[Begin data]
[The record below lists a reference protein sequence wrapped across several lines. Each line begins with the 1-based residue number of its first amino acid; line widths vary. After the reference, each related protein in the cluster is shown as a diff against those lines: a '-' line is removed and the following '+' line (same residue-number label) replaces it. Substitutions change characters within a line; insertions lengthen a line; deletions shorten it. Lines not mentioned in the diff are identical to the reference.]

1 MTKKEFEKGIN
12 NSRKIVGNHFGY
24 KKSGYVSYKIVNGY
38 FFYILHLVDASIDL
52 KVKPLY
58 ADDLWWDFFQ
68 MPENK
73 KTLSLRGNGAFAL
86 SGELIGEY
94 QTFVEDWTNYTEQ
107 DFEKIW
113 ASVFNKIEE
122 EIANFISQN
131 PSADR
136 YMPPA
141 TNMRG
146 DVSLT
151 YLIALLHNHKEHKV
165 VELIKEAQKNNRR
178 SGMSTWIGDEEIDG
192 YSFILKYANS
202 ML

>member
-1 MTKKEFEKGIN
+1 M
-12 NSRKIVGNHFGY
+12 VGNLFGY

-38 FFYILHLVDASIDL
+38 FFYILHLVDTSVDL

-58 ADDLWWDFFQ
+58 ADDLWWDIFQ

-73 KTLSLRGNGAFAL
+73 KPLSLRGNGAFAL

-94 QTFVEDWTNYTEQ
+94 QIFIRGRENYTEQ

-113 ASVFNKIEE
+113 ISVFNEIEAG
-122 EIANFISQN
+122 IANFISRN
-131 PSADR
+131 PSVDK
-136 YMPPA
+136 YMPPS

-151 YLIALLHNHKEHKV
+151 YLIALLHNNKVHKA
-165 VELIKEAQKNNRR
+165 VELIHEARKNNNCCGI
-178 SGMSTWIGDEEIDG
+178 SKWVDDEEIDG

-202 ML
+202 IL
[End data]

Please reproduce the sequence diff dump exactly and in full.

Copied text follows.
[The record below lists a reference protein sequence wrapped across several lines. Each line begins with the 1-based residue number of its first amino acid; line widths vary. After the reference, each related protein in the cluster is shown as a diff against those lines: a '-' line is removed and the following '+' line (same residue-number label) replaces it. Substitutions change characters within a line; insertions lengthen a line; deletions shorten it. Lines not mentioned in the diff are identical to the reference.]

1 MTKKEFEKGIN
12 NSRKIVGNHFGY
24 KKSGYVSYKIVNGY
38 FFYILHLVDASIDL
52 KVKPLY
58 ADDLWWDFFQ
68 MPENK
73 KTLSLRGNGAFAL
86 SGELIGEY
94 QTFVEDWTNYTEQ
107 DFEKIW
113 ASVFNKIEE
122 EIANFISQN
131 PSADR
136 YMPPA
141 TNMRG
146 DVSLT
151 YLIALLHNHKEHKV
165 VELIKEAQKNNRR
178 SGMSTWIGDEEIDG
192 YSFILKYANS
202 ML

>member
-1 MTKKEFEKGIN
+1 M
-12 NSRKIVGNHFGY
+12 VGNLFGY

-38 FFYILHLVDASIDL
+38 FFYILHLVDTSVDL

-58 ADDLWWDFFQ
+58 ADDLWWDIFQ

-73 KTLSLRGNGAFAL
+73 KPLSLRGNGAFAL

-94 QTFVEDWTNYTEQ
+94 QIFIRGRENYTEQ

-113 ASVFNKIEE
+113 ISVFNEIEAG
-122 EIANFISQN
+122 IANFISRN
-131 PSADR
+131 PSVDK
-136 YMPPA
+136 YMPPS

-151 YLIALLHNHKEHKV
+151 YLIALLHNNKVHKA
-165 VELIKEAQKNNRR
+165 VELIHEARKNNNCCGI
-178 SGMSTWIGDEEIDG
+178 SKWVDDEEIDG

-202 ML
+202 IL